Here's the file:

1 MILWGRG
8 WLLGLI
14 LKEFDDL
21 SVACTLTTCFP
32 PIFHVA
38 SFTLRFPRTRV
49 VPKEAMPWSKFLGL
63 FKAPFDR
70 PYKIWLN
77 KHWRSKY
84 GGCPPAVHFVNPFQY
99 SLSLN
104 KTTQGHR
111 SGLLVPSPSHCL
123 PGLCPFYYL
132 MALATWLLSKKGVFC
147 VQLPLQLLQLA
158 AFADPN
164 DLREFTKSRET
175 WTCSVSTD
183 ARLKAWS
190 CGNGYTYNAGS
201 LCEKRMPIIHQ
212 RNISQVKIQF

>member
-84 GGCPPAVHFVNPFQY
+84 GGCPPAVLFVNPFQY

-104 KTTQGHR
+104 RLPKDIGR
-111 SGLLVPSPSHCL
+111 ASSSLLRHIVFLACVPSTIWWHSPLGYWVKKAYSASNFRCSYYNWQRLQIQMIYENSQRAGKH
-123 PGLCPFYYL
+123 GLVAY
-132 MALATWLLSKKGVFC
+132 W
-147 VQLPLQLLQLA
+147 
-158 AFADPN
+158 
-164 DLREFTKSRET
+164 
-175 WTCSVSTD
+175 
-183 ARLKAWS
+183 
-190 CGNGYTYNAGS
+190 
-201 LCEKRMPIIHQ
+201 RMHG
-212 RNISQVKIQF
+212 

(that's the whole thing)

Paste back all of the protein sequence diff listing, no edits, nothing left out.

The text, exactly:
1 MILWGRG
8 WLLGLI
14 LKEFDDL
21 SVACTLTTCFP
32 PIFHVA
38 SFTLRFPRTRV
49 VPKEAMPWSKFLGL
63 FKAPFDR
70 PYKIWLN
77 KHWRSKY
84 GGCPPAVHFVNPFQY
99 SLSLN
104 KTTQGHR
111 SGLLVPSPSHCL
123 PGLCPFYYL
132 MALATWLLSKKGVFC
147 VQLPLQLLQLA
158 AFADPN
164 DLREFTKSRET
175 WTCSVSTD
183 ARLKAWS
190 CGNGYTYNAGS
201 LCEKRMPIIHQ
212 RNISQVKIQF

>member
-84 GGCPPAVHFVNPFQY
+84 GGCPPAVLFVNPFQY

-104 KTTQGHR
+104 RLPKDIGR
-111 SGLLVPSPSHCL
+111 ASSSLLRHIVFLACVPSTIWWHSPLGYWVKKAYSASNFRCSYYNWQRLQIQMIYENSQRAGKH
-123 PGLCPFYYL
+123 GLVAY
-132 MALATWLLSKKGVFC
+132 W
-147 VQLPLQLLQLA
+147 
-158 AFADPN
+158 
-164 DLREFTKSRET
+164 
-175 WTCSVSTD
+175 
-183 ARLKAWS
+183 
-190 CGNGYTYNAGS
+190 
-201 LCEKRMPIIHQ
+201 RMHG
-212 RNISQVKIQF
+212 